Main article: History of Ireland
The division of the island into "Northern" and "Republic" is a relatively recent development, only coming about in 1920 after hundreds of years of violent repression, penal laws and various failed rebellions. The island itself has been inhabited for about 9,000 years. The Irish language (Gaeilge) arrived with the Celts in the last centuries BCE; it is referred to as 'Irish' by the people of Ireland, and sometimes anglicized into 'Gaelic' by foreigners (which can prompt confusion with the Scottish Gaelic language). Almost nothing is known of the languages spoken before. In the 5th century, the country was converted to Christianity with Saint Patrick being central in this effort according to tradition. It subsequently became a centre of Christian scholarship. This was brought largely to an end, however, with the invasion of the Vikings in the 10th century and the Normans in the 12th century.
In 1172, King Henry II of England gained Irish lands, and from the 13th century, English law began to be introduced. English rule was largely limited to the area around Dublin known as the Pale initially, but this began to expand in the 16th century with the final collapse of the Gaelic social and political superstructure at the end of the 17th century. In the middle of the 1800's the country sufferd a huge potato famine. The ruling elite's laissez faire approach to this catastrophe meant that huge numbers starved and many more moved to Britain, North America and Australia. The result was that, between deaths and emigration the population halved in that 6 years from over 8 million to around 4 million, from which it still has not recovered.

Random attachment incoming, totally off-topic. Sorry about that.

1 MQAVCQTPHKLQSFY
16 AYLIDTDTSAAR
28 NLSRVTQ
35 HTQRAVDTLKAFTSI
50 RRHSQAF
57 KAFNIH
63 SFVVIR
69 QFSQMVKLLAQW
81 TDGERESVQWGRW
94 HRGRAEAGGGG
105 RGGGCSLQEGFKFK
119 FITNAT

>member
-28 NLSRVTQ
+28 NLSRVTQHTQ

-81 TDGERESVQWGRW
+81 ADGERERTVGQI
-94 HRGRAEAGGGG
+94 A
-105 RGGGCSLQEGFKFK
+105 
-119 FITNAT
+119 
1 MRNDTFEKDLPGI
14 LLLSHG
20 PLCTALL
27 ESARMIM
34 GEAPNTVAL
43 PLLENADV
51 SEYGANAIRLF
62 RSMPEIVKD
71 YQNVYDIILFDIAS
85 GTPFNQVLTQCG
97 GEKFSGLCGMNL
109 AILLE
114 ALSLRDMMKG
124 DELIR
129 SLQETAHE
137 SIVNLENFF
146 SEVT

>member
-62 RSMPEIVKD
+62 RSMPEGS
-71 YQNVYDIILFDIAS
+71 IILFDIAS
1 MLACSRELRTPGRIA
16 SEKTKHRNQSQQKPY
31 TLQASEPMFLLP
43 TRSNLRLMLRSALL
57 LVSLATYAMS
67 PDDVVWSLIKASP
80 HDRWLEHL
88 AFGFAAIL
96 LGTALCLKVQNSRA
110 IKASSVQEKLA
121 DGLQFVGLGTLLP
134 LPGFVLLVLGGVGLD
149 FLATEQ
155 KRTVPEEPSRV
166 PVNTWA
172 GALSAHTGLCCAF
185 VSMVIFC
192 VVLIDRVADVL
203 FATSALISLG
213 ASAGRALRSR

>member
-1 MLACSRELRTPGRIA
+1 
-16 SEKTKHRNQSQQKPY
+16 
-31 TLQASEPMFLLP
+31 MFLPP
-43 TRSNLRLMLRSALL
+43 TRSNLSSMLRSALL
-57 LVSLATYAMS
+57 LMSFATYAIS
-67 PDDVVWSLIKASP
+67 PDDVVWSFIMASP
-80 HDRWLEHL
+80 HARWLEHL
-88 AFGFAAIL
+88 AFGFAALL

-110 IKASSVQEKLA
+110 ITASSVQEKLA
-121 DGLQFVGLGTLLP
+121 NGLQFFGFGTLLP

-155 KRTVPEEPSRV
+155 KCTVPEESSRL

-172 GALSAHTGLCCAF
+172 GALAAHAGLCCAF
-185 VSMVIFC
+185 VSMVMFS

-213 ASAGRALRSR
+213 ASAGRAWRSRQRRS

From that time, English (more accurately British) influence and expansion grew, and with it spread the English language. Over time there grew a movement to shake off British rule, and for Ireland to become independent.
More recently, the Good Friday Agreement of April 10, 1998 has brought a degree of powersharing to Northern Ireland, giving both unionists, who favour it remaining a part of the United Kingdom, and nationalists, who favour it becoming part of the Irish state, a hand in running its affairs. However, the power conferred by the agreement is limited, and the agreement has come close to breaking down on a number of occasions. The political future of Northern Ireland remains unclear.
In a limited number of areas, the island operates as a single entity. The Irish rugby team, for instance, includes players from the north and the south, and the Irish Rugby Football Union governs the sport on both sides of the divide. Gaelic football is the most popular form of football and is played and organised on an All-Ireland basis; Hurling, a kind of field hockey, is another popular traditional Irish sport, with teams from all 32 counties north and south competing - both these sports are governed by the Gaelic Athletic Association (GAA). Boxing is also an All-Ireland sport governed by the I.A.B.A. The major religions, the Roman Catholic Church, the Church of Ireland and the Presbyterian Church in Ireland, are organised on an all-island basis. 92% of the population of the Republic of Ireland are Roman Catholic, and 40% in Northern Ireland.
However soccer is organised within each state, with the (Northern) Irish Football Association and the (Southern) Football Association of Ireland. Some trades unions are also organised on an all-Irish basis and associated with the Irish Congress of Trades Unions (ICTU) in Dublin, while others in Northern Ireland are affiliated with the Trades Union Congress (TUC) in the United Kingdom.
The island also has a shared culture across the divide in many other ways. Traditional Irish music, for example, though showing some variance in all geographical areas, is broadly speaking the same on both sides of the divide.
- The term Ulster is used by many unionists as a synonym for Northern Ireland -- even though the historic province of Ulster consists of the six Northern Ireland counties plus the three counties of Donegal, Monaghan, and Cavan, which are in the Republic of Ireland. The terms the North of Ireland and the Six Counties are used by many nationalists and republicans. Each community usually takes offence at the other's term. Northern Ireland is the official name and the one used most widely across the communities.